Glenn Robbins tagged me in his tweet of this thoughtful post on reflection and his goals for 2015. It concludes with a short set of words toward which Glenn has taken aim for the year ahead. He shares the tweet below from Jon Gordan regarding resolutions and gearing up for the new year.
9 of 10 people will fail with their resolutions. 1/2 will fail by end of January. Pick #oneword instead and let it inspire you all year.
— Jon Gordon (@JonGordon11) December 27, 2014
I’ve been sitting on the post for a bit as I thought about what my word or words would be. A few days in, and I think I’ve noticed a trend. This year has all the makings of being about capturing for me. From logging miles to snapping photos, from blogging daily to recording stray conversations, I’m hoping this year ends well-documented.
My time in D.C. has a clock on it, and from the moment I got the offer to come out here, I have held it in my head that I need to savor the experiences, the connections, and the learning. Hopefully, capturing as much of it as possible will allow me the kind of mementos my grandparents evoke when I visit and hear about their slides from Europe or the photo albums my grandmother has curated over the decades.
As I write this, two other words seem key to the ballyhoo of capturing and documenting the year I find myself in – balance and presence. I don’t want to be so set on capturing memories that I forget to live them, to be present. As I document and curate that documentation, I want also to live in what I’m documenting. I want to balance the capture of memory with presence in what will be remembered.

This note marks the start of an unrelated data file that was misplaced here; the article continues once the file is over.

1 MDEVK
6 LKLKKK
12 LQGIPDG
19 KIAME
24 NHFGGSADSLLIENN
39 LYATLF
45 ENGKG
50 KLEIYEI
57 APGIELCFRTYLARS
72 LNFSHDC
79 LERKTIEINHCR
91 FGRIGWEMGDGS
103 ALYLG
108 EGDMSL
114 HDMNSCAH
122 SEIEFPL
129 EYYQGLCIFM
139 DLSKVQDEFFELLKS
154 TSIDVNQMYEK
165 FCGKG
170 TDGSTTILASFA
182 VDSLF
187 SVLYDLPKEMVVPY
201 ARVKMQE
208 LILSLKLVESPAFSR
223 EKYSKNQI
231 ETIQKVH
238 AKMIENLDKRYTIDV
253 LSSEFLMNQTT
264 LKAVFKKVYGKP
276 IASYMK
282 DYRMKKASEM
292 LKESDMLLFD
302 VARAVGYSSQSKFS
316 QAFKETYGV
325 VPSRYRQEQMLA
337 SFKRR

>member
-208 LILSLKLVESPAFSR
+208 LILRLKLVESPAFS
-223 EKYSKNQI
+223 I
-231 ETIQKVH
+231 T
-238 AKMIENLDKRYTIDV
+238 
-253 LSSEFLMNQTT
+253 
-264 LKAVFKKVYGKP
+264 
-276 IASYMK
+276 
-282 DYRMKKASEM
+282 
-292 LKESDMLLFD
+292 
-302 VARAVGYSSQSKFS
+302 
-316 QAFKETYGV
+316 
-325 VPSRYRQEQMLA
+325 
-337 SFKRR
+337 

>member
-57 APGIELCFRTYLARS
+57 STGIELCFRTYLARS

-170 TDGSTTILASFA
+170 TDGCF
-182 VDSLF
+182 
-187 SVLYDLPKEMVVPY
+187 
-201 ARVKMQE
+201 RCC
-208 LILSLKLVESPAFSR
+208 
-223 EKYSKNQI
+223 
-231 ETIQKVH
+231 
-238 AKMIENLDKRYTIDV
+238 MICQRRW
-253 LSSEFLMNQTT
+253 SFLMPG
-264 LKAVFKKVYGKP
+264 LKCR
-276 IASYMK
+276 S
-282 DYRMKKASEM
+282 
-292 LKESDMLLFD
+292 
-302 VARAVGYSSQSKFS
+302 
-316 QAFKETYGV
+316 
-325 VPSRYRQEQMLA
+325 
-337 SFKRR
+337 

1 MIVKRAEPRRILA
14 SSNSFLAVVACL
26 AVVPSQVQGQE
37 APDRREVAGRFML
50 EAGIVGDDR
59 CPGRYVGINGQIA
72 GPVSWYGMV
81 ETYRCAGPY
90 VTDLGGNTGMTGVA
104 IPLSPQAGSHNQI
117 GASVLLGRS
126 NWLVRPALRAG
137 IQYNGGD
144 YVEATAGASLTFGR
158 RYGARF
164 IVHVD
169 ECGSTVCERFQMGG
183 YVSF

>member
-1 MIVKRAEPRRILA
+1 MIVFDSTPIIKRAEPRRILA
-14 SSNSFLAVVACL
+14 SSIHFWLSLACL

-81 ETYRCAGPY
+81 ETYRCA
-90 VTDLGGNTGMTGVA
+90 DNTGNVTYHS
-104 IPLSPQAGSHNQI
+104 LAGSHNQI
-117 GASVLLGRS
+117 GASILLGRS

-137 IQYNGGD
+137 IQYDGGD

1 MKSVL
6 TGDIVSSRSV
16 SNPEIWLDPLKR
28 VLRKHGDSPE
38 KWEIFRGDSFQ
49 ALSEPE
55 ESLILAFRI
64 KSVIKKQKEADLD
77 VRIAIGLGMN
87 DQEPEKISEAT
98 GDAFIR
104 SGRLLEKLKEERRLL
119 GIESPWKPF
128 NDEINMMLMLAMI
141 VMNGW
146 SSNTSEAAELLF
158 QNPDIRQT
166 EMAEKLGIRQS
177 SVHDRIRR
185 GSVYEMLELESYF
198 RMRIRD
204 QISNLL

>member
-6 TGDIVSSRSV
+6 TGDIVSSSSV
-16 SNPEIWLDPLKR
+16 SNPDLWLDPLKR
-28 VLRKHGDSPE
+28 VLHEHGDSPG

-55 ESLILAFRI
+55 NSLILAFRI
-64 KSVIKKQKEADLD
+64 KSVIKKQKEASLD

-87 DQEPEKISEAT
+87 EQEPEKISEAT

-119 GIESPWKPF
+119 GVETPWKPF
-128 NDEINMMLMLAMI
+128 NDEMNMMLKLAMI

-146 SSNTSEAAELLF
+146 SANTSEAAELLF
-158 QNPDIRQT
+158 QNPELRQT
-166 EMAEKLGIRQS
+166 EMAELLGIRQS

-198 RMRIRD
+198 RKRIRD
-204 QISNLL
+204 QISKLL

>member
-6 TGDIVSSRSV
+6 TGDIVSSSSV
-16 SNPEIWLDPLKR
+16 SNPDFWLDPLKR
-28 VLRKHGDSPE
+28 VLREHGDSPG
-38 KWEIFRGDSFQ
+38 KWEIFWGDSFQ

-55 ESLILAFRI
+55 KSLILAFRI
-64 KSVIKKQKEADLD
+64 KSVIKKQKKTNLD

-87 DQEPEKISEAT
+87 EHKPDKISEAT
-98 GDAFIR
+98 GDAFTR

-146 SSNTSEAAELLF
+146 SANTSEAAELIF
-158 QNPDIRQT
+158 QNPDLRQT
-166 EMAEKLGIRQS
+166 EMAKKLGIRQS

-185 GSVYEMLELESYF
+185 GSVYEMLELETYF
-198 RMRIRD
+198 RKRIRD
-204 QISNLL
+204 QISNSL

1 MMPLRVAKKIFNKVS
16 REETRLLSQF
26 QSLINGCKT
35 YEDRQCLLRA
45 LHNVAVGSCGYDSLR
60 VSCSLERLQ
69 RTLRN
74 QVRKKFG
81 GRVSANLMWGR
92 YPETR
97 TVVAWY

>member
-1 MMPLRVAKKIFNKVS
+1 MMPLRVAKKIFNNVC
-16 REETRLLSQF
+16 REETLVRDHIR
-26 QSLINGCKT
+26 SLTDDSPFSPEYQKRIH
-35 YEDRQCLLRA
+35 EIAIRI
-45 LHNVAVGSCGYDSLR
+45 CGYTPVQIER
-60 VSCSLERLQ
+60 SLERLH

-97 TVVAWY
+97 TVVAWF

Thinking about this, I turned to Daniel Kahneman’s TED Talk (embedded below) on “anticipated memory.” I’d seen it a bit ago, and it was a good time to turn back to it. This led me down the Google rabbit hole to the video below with Jason Silva’s take on Kahneman’s ideas.
“We all become architects of our mental narratives,” Silva says. I like that. As I think about my life as trying to be an architect of the future I’d like to see, I’m also architect of the past I will recount.
Documenting it here and in other spaces allows me to “italicize the memory” as Silva says. In the end, it’s no different than my grandparents’ slides and albums. I know they were present, and I know they worked to find balance. I also know from the stories my father and uncles tell when my grandparents have left the room that the memories being relayed and italicized aren’t the whole story.
History never has been. I suppose this year, I’m committing to capturing the story knowing full well some parts will be left out.